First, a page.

What do people lose when they have to stay at home?
- Social connections, leisure activities?
- A sense of accomplishment, purpose, mental well-being?
- Livelihoods, jobs, the security of a regular income?
Losing any combination of these things is deeply personal experience, varying from individual to individual, but also reflect a larger picture of social welfare. This sort of upheaval shows how our societies work and what happens when the status quo that holds our societies together is strained.
For libraries to continue bringing value to their communities, we must explore what opportunities for growth can be found among these challenges.
How can libraries use their function as providers of information, culture, and knowledge to address the losses that our communities are experiencing?
- Can a distance learning programme bring social connections and fulfilling leisure time?
- Can discovering a new skill deliver a sense of accomplishment, purpose and mental well-being?
- Can undertaking a training course help open doors to future employment?
Libraries are champions for learning at every age. Let’s explore what this means in the time of the COVID-19 pandemic, and in the world that will come after.
As countries work to contain the COVID-19 pandemic, UNESCO has estimated that there are more than 1.5 billion learners – over 90% of the world student population – out of school.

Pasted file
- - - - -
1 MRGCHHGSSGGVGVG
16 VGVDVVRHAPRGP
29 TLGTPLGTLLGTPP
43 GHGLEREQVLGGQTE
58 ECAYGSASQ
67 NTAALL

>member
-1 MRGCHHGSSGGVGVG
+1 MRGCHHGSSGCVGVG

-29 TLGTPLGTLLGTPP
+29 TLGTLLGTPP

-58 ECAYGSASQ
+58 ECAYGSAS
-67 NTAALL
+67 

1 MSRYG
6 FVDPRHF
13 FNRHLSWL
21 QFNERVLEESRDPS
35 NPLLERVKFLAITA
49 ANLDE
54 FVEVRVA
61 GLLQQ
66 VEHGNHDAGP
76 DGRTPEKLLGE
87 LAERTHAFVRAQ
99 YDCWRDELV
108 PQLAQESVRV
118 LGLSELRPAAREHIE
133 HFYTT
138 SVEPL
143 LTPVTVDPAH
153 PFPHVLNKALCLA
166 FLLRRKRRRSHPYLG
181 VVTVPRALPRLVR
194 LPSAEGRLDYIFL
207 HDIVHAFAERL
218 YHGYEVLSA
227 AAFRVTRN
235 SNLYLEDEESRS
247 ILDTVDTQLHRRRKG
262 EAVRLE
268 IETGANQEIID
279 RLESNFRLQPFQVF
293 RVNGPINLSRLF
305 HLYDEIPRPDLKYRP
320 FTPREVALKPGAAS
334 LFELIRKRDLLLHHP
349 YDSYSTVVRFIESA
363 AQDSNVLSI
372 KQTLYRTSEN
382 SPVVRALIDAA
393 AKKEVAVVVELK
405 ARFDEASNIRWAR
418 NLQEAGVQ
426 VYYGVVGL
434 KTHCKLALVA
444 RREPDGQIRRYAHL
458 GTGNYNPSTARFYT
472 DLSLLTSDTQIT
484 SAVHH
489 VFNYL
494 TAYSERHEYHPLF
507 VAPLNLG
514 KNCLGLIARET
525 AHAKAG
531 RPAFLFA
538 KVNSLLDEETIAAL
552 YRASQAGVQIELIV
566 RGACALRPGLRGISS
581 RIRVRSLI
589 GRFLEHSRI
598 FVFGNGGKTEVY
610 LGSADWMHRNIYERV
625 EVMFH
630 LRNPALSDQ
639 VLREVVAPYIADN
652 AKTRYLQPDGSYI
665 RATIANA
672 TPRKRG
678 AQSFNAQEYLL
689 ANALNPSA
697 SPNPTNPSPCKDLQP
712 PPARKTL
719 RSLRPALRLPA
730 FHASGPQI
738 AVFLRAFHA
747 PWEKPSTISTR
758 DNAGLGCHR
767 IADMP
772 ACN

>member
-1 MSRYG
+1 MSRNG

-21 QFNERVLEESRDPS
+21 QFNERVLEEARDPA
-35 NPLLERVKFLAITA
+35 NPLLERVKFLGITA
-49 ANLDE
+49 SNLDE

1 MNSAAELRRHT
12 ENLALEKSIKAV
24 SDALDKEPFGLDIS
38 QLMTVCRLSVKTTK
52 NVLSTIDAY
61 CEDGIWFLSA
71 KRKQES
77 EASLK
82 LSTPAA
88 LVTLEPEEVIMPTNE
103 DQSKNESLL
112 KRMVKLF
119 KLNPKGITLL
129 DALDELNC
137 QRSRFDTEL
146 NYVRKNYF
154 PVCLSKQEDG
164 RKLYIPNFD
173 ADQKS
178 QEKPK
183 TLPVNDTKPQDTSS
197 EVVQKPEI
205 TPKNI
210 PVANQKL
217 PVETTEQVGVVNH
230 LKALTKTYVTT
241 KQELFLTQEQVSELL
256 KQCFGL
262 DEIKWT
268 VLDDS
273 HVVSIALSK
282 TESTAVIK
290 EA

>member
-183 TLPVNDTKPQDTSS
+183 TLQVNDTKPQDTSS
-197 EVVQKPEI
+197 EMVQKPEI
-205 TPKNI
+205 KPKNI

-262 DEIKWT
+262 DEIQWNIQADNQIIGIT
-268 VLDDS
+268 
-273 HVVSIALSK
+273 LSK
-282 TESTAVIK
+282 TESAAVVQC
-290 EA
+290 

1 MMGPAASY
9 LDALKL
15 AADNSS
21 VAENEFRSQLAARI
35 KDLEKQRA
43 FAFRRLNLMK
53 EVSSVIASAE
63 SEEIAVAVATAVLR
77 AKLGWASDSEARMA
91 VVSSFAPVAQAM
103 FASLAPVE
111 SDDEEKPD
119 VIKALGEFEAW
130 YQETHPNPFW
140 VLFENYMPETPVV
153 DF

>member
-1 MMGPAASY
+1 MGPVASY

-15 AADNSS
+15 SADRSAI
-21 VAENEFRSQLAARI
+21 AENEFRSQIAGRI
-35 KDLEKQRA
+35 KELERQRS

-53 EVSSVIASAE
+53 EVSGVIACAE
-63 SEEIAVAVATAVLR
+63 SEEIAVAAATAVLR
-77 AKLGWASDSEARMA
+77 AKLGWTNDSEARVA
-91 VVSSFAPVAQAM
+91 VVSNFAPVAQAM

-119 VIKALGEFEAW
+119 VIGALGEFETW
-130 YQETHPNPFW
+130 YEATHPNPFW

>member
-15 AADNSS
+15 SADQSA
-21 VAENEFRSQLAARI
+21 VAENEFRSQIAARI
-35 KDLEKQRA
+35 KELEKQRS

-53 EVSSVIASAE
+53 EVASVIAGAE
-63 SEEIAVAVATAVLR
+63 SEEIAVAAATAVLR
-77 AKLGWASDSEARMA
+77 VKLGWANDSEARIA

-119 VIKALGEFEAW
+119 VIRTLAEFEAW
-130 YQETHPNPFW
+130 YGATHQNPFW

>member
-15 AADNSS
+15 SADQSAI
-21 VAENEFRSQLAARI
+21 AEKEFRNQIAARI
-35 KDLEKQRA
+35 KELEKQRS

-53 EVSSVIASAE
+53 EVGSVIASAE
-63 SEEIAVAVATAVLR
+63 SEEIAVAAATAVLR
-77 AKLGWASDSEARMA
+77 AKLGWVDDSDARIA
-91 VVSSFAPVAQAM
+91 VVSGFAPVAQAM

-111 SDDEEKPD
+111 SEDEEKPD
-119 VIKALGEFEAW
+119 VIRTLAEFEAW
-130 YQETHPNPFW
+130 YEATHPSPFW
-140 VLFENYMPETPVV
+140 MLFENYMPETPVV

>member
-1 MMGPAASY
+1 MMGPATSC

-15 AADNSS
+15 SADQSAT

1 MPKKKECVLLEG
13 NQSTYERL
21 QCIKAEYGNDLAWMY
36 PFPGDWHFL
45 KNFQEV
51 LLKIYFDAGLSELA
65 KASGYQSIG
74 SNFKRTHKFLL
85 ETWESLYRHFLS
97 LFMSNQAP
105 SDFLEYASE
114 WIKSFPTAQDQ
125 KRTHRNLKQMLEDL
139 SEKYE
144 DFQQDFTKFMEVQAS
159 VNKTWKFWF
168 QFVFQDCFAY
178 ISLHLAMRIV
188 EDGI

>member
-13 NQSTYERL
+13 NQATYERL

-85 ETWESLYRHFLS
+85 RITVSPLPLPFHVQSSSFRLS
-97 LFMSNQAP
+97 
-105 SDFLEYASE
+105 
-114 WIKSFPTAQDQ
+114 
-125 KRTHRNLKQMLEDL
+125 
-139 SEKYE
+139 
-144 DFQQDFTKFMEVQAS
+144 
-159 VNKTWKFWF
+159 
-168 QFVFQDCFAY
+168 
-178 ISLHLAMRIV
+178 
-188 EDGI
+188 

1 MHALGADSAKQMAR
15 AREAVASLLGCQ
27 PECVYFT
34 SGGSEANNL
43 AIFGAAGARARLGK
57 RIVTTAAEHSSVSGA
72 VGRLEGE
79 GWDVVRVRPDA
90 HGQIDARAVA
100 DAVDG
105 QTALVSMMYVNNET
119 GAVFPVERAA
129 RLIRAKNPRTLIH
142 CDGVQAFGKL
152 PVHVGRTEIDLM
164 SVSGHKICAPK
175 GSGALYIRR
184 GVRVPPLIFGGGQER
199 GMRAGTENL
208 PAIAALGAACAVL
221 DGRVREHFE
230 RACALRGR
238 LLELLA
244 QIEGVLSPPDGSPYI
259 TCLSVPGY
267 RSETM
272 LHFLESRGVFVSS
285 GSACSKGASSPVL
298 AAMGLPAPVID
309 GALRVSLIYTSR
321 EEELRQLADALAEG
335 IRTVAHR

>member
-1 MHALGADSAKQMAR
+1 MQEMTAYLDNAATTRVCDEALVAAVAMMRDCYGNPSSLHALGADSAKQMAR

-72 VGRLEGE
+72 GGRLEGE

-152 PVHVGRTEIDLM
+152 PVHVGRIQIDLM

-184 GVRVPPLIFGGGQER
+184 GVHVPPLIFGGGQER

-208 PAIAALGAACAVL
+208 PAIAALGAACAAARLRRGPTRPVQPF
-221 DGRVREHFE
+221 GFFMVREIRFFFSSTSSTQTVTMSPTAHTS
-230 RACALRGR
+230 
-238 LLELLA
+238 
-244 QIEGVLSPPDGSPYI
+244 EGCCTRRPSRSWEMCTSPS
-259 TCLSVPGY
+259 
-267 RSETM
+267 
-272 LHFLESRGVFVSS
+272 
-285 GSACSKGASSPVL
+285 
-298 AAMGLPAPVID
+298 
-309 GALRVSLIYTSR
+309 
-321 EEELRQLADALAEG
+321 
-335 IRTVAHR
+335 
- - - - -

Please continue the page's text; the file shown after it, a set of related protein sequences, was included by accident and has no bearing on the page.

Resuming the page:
However, when you count every person, at every age, as a potential learner, the actual number of learners affected by stay-at-home measures is much higher.
IFLA has long been an advocate for expanding recognition of the role of libraries at the heart of lifelong learning. At the core of their mission, libraries provide information to all, including those not registered in formal education.
IFLA’s Public Libraries Section affirms that libraries play a role of fundamental importance in creating a society of lifelong learners, through connecting both formal and informal learning environments with global resources of information and knowledge.
As doors are shut and formal learning spaces are closed, libraries can help ensure that this connection is not broken.
Learning from home during COVID-19
Over the past month, there has been a rallying of library associations and representation bodies, IFLA included, to provide platforms for exchanging information and sharing stories of responses to the COVID-19 pandemic.
There are stories to be found in every corner of the world where libraries are using creativity, technology and their position within communities to provide resources for learning to continue, at all levels.
Learning for All
It is widely accepted that providing education for all, and opportunities to continue learning throughout one’s life, is an indicator of a healthy, sustainable society.
As vulnerable groups are often the worst affected by global challenges, providing accessible, inclusive and equitable learning opportunities becomes especially challenging. Reaching these communities is the first hurtle, but one that libraries are helping overcome.
For example, in some locations in the United States, WiFi hotspots have been made available to those in rural locations, as has library laptops to the local homeless shelters. This is an especially pertinent service as the loss of jobs due to COVID-19 has brought with it a rise in the number of people losing their homes.
Across the world, libraries are providing online access to their collections, where copyright allows. Despite being hit first by the virus, the Hubei Provincial Library in the city of Wuhan launched an online library, with 80,000 digital books, 420,000 audio clips and 8,482 videos, providing access to information to those in hospitals and quarantine hotels, as well as at home.
However, inclusive lifelong learning is more than providing physical or digital access to materials.
21st Century Skills